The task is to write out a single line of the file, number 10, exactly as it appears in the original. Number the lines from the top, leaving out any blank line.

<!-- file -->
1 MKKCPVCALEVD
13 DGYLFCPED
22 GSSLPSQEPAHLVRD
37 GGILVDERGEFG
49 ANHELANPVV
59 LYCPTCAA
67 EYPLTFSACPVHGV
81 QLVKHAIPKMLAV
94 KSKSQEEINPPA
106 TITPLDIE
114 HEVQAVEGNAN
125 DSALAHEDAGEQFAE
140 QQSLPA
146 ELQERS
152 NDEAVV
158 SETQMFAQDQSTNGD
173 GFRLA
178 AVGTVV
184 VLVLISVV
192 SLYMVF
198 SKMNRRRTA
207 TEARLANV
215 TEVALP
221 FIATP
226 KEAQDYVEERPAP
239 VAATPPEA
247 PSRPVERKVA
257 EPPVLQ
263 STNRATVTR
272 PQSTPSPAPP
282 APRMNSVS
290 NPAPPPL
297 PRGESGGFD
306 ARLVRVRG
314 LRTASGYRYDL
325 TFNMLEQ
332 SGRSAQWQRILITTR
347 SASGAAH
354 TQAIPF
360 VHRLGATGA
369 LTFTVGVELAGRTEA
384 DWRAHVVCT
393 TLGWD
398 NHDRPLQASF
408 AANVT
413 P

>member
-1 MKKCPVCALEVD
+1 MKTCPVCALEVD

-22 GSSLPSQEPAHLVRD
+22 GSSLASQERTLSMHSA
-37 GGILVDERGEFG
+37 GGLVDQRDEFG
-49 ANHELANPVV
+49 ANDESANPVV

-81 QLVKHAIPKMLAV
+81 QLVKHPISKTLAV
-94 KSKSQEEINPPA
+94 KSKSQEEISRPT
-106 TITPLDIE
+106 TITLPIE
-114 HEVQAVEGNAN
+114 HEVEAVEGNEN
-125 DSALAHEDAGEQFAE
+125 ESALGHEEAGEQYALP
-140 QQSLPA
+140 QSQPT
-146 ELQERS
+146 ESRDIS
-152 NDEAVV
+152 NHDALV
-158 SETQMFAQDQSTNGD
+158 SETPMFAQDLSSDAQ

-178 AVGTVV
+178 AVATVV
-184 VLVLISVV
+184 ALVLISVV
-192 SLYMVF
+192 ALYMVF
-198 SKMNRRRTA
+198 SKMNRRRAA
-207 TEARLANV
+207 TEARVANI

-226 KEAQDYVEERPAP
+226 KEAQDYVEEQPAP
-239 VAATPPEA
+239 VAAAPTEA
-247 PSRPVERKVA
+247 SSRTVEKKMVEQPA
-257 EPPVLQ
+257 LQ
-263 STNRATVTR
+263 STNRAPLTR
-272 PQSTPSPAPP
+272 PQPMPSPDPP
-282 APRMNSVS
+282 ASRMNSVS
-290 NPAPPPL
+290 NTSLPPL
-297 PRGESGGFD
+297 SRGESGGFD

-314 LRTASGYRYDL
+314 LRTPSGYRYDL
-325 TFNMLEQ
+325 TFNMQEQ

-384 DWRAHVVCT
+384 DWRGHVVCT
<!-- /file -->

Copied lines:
106 TITPLDIE